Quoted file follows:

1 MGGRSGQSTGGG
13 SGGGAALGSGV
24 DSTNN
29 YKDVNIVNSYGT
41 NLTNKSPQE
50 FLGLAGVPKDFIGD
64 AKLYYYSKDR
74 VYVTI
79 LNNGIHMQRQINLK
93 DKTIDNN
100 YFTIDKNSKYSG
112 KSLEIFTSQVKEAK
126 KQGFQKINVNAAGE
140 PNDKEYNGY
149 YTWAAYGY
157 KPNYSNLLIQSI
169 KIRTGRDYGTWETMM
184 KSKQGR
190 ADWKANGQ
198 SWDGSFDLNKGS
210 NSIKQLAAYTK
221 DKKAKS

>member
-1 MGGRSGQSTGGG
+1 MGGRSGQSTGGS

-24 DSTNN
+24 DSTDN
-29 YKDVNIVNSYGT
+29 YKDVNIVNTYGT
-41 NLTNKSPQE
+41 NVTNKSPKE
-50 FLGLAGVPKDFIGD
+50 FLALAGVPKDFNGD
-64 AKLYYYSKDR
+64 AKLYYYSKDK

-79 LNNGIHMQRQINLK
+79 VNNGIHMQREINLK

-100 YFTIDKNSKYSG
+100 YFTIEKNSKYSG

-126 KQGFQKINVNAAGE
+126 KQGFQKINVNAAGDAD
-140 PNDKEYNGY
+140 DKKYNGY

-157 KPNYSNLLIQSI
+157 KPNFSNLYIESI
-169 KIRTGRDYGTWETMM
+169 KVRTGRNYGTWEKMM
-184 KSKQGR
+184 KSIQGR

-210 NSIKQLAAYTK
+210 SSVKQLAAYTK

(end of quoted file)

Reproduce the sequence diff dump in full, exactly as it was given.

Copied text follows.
1 MGGRSGQSTGGG
13 SGGGAALGSGV
24 DSTNN
29 YKDVNIVNSYGT
41 NLTNKSPQE
50 FLGLAGVPKDFIGD
64 AKLYYYSKDR
74 VYVTI
79 LNNGIHMQRQINLK
93 DKTIDNN
100 YFTIDKNSKYSG
112 KSLEIFTSQVKEAK
126 KQGFQKINVNAAGE
140 PNDKEYNGY
149 YTWAAYGY
157 KPNYSNLLIQSI
169 KIRTGRDYGTWETMM
184 KSKQGR
190 ADWKANGQ
198 SWDGSFDLNKGS
210 NSIKQLAAYTK
221 DKKAKS

>member
-1 MGGRSGQSTGGG
+1 MGGRSGQSTGGS

-24 DSTNN
+24 DSTDN
-29 YKDVNIVNSYGT
+29 YKDVNIVNTYGT
-41 NLTNKSPQE
+41 NVTNKSPKE
-50 FLGLAGVPKDFIGD
+50 FLALAGVPKDFNGD
-64 AKLYYYSKDR
+64 AKLYYYSKDK

-79 LNNGIHMQRQINLK
+79 VNNGIHMQREINLK

-100 YFTIDKNSKYSG
+100 YFTIEKNSKYSG

-126 KQGFQKINVNAAGE
+126 KQGFQKINVNAAGDAD
-140 PNDKEYNGY
+140 DKKYNGY

-157 KPNYSNLLIQSI
+157 KPNFSNLYIESI
-169 KIRTGRDYGTWETMM
+169 KVRTGRNYGTWEKMM
-184 KSKQGR
+184 KSIQGR

-210 NSIKQLAAYTK
+210 SSVKQLAAYTK